Despite totaling more than 45 million people in Latin America, indigenous people’s and their leaders are woefully underrepresented in national legislatures. How has this affected attitudes of indigenous toward their political systems and their governments?
After being celebrated as the most successful case of democratic consolidation and economic development in Latin America since 1990, Chile has now lost its appeal. In the meantime, other countries in Latin America have embraced market-friendly policies and have experienced sustained growth.
The victory by Pedro Pablo Kuczynski (PPK) represents a ray of hope in a difficult economic moment for the region. By electing PPK to the presidency, Peruvians have signalled their preference for gradual and pragmatic change over the harsher polarizing rhetoric of Keiko Fujimori.
This week, Latin Pulse delves into a new report on atrocities in Mexico that have some calling for action by the ICC. The program also discusses moves toward justice in Guatemala for the indigenous Maya, including analysis of the genocide case against former dictator Efrain Rios Montt.
Peru and its presidential politics provide the primary themes this week on Latin Pulse. The program discusses the upcoming election in Peru that currently has a crowded field of 19 candidates, including two former presidents.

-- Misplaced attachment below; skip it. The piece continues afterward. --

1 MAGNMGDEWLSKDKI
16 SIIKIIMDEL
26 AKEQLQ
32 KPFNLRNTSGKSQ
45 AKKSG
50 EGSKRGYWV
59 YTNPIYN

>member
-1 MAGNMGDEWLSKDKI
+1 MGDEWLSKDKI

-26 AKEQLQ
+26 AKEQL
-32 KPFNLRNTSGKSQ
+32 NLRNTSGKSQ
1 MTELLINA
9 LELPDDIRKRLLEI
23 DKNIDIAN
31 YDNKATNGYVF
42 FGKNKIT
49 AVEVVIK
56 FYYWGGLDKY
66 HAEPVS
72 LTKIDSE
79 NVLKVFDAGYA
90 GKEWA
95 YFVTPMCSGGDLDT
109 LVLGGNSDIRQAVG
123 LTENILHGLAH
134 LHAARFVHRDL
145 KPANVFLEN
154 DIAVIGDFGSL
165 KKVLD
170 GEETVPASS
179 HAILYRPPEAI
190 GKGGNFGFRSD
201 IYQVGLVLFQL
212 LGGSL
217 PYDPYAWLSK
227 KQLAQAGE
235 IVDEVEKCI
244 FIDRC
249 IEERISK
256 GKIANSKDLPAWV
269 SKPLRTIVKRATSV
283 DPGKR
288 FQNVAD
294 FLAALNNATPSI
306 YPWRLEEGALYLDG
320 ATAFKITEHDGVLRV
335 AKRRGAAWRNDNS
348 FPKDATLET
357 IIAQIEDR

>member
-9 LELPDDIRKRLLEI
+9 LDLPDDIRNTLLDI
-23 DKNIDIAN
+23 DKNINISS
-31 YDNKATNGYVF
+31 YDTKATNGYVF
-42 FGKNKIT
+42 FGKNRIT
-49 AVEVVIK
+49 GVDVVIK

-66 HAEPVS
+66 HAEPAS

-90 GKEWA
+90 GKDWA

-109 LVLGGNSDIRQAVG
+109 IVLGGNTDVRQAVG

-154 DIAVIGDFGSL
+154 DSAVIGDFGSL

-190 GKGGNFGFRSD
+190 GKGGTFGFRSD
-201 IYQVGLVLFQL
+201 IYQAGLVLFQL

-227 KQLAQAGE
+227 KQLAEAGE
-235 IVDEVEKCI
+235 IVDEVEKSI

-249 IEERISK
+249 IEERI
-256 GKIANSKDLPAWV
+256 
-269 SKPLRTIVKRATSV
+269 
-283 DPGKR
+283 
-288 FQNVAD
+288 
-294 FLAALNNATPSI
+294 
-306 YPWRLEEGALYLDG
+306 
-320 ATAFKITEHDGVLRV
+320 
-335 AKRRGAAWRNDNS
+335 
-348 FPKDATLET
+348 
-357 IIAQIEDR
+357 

In resolving a 40-year debt, Peruvians and, in particular, Peru’s international business class need to understand what is at stake here: not just the integrity and effectiveness of the judicial system but international opinion on how the government and the judicial system treats property and legal obligations.
In the final stages of the Trans-Pacific Partnership negotiations, the U.S. is still pushing for the elimination of safeguards to regulate capital inflows and capital flight. Those controls have mitigated past crises and prevent others in economies that for decades have been buffeted by financial instability.